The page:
| IUPAC name
|Appearance||White crystalline solid|
|Melting point||121 °C (250 °F; 394 K)|
|Boiling point||330 °C (626 °F; 603 K)|
|32 g/100 ml (20 °C)|
|Vapor pressure||~0 mmHg|
|Safety data sheet||ScienceLab|
Except where otherwise noted, data are given for materials in their standard state (at 25 °C [77 °F], 100 kPa).
Erythritol is a sugar alcohol (or polyol) with the chemical formula C4H10O4. It is used as a sugar substitute, though it is less sweet than sugar. It occurs naturally in some fruit and fermented foods.
Erythritol is available in most hypermarkets and health food stores, and is fairly pure. The price depends on the brand.
Erythritol is industrially prepared via the fermentation of glucose from maize-derived starch, using Moniliella pollinis yeast.
Erythritol can be extracted from various plant fruits, such as grapes and pears. However, it's much more economical to simply purchase it from the store.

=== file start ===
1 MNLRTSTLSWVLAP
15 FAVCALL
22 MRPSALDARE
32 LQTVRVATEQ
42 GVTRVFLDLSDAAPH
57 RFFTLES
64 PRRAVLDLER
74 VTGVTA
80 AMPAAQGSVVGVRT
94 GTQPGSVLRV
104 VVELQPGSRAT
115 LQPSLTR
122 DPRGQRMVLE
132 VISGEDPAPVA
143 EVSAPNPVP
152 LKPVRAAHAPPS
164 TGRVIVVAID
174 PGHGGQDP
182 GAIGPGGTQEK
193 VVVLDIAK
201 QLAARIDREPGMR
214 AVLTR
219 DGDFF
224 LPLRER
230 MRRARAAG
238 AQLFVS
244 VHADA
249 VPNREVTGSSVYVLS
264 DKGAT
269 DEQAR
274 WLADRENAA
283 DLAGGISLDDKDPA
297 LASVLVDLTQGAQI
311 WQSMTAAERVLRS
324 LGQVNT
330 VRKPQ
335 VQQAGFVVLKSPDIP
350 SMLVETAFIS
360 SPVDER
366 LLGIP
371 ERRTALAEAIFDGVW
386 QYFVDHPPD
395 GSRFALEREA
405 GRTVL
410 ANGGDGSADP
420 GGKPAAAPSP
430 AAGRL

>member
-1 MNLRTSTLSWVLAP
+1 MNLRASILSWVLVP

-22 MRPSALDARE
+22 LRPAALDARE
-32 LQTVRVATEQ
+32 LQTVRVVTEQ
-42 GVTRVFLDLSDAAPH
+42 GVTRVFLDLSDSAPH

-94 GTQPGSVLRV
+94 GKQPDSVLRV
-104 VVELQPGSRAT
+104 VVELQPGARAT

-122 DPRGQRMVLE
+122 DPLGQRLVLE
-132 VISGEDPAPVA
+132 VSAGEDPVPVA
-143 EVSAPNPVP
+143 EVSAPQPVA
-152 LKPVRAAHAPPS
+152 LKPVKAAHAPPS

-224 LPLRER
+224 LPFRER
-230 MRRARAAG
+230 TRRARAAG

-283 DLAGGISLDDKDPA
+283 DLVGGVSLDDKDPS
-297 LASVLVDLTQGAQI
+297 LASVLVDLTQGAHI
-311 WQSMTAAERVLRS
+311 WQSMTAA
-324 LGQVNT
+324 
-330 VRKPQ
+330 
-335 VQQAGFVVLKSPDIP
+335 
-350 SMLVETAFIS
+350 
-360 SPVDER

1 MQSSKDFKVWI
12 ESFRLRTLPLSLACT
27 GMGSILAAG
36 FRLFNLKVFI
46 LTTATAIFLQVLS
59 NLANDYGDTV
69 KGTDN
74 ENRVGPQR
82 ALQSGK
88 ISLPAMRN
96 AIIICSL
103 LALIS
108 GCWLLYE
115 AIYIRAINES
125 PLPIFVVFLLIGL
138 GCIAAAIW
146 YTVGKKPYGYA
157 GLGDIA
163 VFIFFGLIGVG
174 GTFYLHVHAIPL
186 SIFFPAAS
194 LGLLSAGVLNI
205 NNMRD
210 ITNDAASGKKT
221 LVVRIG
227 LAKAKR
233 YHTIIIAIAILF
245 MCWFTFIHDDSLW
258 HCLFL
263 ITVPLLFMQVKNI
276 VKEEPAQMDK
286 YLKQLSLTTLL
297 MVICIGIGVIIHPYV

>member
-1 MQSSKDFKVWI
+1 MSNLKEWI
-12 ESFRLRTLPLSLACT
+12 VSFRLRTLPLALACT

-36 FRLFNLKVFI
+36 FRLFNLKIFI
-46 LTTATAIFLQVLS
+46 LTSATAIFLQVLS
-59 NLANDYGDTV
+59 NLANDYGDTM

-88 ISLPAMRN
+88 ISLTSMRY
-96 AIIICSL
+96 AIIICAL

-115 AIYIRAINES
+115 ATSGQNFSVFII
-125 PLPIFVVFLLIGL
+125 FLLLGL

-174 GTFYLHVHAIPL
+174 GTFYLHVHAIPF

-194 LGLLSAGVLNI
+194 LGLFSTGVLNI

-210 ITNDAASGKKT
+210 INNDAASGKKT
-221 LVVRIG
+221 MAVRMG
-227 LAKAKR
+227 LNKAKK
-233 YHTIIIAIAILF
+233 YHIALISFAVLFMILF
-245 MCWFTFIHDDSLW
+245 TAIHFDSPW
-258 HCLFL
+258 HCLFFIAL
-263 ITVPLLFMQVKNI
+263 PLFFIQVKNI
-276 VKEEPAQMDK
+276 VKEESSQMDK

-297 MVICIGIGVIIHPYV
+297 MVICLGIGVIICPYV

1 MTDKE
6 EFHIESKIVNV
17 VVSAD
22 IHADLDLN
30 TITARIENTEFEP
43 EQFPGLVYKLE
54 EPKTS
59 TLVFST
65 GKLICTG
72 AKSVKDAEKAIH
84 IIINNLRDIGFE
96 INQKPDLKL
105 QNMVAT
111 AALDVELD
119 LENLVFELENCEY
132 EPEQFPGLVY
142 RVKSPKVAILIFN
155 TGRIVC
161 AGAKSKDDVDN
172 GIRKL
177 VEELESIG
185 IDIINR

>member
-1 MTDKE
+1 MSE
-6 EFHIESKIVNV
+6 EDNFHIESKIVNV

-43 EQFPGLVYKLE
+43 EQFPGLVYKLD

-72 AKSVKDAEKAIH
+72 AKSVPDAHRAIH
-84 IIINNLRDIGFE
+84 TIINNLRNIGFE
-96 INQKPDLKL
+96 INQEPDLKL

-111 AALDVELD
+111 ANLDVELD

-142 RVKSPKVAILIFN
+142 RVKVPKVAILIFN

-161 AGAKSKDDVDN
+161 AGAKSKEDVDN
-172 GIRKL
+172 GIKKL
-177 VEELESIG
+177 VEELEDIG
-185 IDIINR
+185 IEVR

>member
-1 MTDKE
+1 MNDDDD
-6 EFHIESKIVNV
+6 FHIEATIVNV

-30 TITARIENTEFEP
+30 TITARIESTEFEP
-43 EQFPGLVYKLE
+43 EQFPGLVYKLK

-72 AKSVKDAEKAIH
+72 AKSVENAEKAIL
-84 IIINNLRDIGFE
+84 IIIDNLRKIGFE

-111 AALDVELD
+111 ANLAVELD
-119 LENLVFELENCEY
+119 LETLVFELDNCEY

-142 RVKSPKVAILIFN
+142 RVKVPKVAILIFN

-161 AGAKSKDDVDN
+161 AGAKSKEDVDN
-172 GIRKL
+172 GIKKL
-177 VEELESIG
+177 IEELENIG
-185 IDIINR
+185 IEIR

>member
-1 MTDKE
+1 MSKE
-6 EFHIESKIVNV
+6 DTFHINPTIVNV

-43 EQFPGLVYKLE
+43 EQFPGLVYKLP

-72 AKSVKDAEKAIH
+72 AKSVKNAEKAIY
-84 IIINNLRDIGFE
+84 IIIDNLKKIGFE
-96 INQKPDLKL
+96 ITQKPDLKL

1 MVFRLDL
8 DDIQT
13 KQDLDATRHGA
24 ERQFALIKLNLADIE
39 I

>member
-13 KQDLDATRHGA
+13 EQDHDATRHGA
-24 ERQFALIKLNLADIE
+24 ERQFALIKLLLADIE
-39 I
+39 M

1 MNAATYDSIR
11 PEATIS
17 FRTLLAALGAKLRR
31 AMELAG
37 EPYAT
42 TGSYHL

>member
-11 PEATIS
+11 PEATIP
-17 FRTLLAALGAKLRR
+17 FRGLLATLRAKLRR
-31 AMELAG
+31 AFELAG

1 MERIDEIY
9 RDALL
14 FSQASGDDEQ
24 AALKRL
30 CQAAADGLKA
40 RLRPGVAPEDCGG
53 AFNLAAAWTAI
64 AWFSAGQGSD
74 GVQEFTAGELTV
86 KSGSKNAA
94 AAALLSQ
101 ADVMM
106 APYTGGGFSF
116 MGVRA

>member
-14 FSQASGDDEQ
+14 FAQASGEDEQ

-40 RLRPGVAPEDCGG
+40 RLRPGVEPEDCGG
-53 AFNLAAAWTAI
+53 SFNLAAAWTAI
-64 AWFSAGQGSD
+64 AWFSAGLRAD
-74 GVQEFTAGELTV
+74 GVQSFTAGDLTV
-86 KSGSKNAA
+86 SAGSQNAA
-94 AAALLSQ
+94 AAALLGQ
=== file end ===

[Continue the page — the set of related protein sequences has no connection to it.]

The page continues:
- Sugar substitute, either alone or mixed with other sweeteners
- Make erythritol tetranitrate
Erythritol is approved as a sugar substitute in many countries. It is slightly less sweet than sucrose, but unlike other sugar alcohols it does not have a laxative effect. Consuming large quantities of erythritol however may cause nausea and stomach rumbling.
Avoid consuming lab-grade erythritol though.
It is not flammable, though it may burn when mixed with an oxidizer.
Any container with a lid is good: glass jars, plastic boxes, zipper bags, metal cans, etc.
No special disposal is required and can be safely poured down the drain or dumped in the ground or trash.